| NEW YORK
NEW YORK John Paulson, one of the world's most influential gold investors, slashed his bullish bets on bullion at the end of last year, just before the beleaguered market took off for its biggest rally in years, a federal filing showed on Tuesday.
The New York-based hedge fund Paulson & Co, led by the longtime gold bull, cut its stake in SPDR Gold Trust, the world's biggest gold exchange-traded fund (ETF), by 37 percent in the fourth quarter. It was Paulson's third cut to its SPDR stake in 2-1/2 years.
The recent cut brought the stake to 5.78 million shares worth $585.9 million on Dec. 31, the U.S. Securities and Exchange Commission filing showed.
It followed a heftier cut in the second quarter 2013 when Paulson almost halved his stake from 21.8 million shares, during gold's historic sell-off.
The move by the single largest SPDR gold shareholder highlights how investors shunned gold as the U.S. Federal Reserve prepared to raise interest rates in December for the first time in a decade.
Paulson's view on gold has been closely followed since he earned roughly $5 billion on a bet on the metal in 2010, following a similarly successful $4 billion payday on his bet against the overheated housing market in 2007.
Others, like Soros Fund Management LLC and Jana Partners LLC, which had already eliminated large stakes from Market Vectors Gold Miners ETF earlier in the year, stayed out.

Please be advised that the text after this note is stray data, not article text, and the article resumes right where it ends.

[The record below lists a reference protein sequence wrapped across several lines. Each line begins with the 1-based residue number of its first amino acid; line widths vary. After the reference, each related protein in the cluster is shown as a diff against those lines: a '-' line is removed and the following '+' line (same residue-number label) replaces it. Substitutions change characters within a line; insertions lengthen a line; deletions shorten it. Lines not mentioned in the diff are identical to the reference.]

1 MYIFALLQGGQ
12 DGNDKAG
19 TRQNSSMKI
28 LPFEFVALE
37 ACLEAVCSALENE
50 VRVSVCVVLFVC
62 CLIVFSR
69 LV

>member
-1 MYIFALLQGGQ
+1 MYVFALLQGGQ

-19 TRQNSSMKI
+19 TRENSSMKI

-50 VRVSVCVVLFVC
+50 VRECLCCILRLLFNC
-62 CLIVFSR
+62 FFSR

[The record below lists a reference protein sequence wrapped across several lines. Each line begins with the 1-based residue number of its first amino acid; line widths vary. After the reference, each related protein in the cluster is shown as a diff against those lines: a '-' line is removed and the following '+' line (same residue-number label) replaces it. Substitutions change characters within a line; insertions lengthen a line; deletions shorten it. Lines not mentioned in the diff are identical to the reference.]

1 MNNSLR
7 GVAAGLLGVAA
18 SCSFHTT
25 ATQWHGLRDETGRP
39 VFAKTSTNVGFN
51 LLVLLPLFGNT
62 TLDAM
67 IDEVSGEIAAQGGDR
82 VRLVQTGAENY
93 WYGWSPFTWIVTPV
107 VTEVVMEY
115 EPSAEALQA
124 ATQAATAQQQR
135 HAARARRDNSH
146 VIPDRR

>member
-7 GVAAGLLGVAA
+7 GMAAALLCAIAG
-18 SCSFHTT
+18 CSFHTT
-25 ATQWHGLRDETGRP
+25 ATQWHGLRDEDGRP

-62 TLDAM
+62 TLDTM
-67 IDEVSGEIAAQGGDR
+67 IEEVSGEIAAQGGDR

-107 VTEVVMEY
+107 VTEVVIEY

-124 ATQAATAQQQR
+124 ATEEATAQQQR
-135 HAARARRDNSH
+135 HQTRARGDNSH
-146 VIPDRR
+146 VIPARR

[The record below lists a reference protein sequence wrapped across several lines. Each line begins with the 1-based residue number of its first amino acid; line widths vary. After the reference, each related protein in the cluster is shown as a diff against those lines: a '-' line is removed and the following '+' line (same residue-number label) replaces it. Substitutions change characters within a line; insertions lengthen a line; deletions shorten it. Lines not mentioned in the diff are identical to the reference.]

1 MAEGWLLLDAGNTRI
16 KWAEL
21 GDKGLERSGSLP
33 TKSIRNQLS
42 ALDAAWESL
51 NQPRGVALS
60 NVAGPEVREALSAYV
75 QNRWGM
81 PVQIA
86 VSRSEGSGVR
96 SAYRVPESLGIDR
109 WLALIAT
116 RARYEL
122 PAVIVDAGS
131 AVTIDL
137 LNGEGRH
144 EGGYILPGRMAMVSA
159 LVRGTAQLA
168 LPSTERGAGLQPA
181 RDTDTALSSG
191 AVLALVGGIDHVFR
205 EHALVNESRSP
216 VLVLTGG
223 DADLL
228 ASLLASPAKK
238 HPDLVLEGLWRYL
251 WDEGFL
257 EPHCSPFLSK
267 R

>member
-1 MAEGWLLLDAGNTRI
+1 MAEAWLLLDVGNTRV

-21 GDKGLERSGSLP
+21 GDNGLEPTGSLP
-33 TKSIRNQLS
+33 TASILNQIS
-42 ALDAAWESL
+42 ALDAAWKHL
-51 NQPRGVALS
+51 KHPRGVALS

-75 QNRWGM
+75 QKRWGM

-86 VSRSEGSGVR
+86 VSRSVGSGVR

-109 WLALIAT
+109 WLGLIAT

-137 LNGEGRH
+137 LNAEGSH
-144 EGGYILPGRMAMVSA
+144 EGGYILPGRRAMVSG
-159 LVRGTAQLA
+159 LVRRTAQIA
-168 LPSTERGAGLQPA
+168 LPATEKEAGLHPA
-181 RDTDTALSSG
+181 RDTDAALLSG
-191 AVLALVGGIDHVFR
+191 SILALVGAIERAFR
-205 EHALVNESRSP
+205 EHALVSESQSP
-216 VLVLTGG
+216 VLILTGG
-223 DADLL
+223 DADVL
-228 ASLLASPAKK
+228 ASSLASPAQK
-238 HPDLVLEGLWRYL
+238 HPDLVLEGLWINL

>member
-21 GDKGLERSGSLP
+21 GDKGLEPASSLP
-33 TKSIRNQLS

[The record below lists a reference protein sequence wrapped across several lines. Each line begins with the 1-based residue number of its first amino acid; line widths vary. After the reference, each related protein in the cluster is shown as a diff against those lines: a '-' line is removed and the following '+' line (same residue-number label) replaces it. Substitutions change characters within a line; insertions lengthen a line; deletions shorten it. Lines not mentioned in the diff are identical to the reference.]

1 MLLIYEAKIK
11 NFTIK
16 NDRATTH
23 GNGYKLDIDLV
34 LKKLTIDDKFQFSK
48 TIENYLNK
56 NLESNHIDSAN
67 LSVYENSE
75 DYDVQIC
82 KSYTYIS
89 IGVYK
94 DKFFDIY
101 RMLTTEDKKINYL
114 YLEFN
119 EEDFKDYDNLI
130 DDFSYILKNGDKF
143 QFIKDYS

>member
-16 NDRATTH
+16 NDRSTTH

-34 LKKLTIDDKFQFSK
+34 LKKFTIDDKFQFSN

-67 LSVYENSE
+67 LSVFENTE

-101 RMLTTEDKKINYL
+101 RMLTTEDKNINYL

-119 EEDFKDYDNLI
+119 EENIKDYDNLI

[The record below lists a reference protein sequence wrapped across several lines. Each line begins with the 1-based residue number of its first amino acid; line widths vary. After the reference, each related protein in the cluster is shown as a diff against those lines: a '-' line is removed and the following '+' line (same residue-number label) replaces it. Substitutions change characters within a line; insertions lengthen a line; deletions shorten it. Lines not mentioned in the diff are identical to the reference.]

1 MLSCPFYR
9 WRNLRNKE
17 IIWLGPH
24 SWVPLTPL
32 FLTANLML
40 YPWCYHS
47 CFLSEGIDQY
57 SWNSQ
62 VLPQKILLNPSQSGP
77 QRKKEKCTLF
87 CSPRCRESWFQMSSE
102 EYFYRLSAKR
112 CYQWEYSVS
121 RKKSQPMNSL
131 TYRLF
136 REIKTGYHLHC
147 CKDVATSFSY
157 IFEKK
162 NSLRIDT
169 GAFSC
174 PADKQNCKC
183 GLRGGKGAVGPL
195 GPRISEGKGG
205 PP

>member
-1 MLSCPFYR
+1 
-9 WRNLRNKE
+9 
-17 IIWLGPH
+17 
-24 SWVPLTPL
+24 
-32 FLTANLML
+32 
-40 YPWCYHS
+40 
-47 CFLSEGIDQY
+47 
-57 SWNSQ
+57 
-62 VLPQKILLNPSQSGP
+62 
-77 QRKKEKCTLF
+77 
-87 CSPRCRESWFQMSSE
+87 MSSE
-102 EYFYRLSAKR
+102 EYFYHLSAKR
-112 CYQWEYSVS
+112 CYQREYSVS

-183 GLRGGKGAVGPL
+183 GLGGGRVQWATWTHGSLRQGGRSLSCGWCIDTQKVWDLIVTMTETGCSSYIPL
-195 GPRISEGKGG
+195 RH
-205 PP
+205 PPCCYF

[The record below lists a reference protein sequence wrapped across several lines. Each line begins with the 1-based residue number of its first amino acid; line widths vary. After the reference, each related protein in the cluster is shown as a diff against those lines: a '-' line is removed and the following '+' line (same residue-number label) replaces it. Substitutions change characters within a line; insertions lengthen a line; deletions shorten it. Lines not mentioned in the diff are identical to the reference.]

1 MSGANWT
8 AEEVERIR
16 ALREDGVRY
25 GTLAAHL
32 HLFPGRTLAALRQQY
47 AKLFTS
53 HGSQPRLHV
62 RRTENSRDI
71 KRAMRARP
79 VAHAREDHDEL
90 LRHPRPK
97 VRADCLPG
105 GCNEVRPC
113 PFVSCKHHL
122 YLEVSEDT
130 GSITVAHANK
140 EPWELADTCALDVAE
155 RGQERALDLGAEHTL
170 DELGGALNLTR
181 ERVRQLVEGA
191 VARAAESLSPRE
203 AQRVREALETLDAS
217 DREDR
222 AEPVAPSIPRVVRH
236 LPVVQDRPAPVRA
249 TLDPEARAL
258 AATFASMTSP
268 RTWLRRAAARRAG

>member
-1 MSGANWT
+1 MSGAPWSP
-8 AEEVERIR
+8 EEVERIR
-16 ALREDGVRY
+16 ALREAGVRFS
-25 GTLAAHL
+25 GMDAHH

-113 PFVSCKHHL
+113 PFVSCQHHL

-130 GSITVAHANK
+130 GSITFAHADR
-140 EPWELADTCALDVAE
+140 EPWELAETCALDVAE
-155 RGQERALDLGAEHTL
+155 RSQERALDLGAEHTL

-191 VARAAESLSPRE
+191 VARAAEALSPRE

Also in the quarter ended Dec. 31, Caxton Corp eliminated its stake in Market Vectors Gold Miners ETF, having held 31,733 shares worth $436,000 in the third quarter, the filing showed.
OUTFLOWS AND SINKING PRICES
Prices have fallen each year since 2013, after the Fed first indicated it would start reining in stimulus spending and signaled the end a low interest-rate era.
In December, the price of spot gold fell to the lowest level in nearly six years at $1,045.85 per ounce, as investors rushed to riskier assets, like equities, ahead of the hike.
Since then, gold has rallied just over 20 percent, hitting $1,260.60 an ounce last Thursday, a one-year high for the biggest surge since September 2011, as concern about global economic growth helped revive gold's safe-haven appeal.
In contrast to Paulson, CI Investments Inc [CIXCI.UL], an investment manager of Toronto-based CI Financial Corp, raised its stake in SPDR to 944,579 shares worth $95.8 million, according to a filing earlier this month.
(Refiled to correct 5th para to show the Fed raised rates, not cut them.)
(Editing by Tom Brown and Matthew Lewis)